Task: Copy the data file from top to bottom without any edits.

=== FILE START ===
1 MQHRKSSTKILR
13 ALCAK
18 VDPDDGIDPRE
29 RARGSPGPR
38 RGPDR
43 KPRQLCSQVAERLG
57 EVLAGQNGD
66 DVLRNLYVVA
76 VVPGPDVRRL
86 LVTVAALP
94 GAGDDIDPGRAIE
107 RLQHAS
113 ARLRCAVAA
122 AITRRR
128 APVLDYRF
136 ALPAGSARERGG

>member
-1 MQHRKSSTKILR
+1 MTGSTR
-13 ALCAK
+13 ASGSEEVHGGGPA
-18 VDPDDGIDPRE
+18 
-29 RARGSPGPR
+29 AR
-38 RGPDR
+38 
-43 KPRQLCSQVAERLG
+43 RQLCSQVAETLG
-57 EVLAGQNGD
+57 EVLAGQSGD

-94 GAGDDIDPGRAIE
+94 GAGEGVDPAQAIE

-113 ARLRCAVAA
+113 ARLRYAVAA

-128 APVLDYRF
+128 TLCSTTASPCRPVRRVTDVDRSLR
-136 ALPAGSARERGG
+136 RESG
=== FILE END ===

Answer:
1 MQHRKSSTKILR
13 ALCAK
18 VDPDDGIDPRE
29 RARGSPGPR
38 RGPDR
43 KPRQLCSQVAERLG
57 EVLAGQNGD
66 DVLRNLYVVA
76 VVPGPDVRRL
86 LVTVAALP
94 GAGDDIDPGRAIE
107 RLQHAS
113 ARLRCAVAA
122 AITRRR
128 APVLDYRF
136 ALPAGSARERGG

>member
-1 MQHRKSSTKILR
+1 MTGSTR
-13 ALCAK
+13 ASGSEEVHGGGPA
-18 VDPDDGIDPRE
+18 
-29 RARGSPGPR
+29 AR
-38 RGPDR
+38 
-43 KPRQLCSQVAERLG
+43 RQLCSQVAETLG
-57 EVLAGQNGD
+57 EVLAGQSGD

-94 GAGDDIDPGRAIE
+94 GAGEGVDPAQAIE

-113 ARLRCAVAA
+113 ARLRYAVAA

-128 APVLDYRF
+128 TLCSTTASPCRPVRRVTDVDRSLR
-136 ALPAGSARERGG
+136 RESG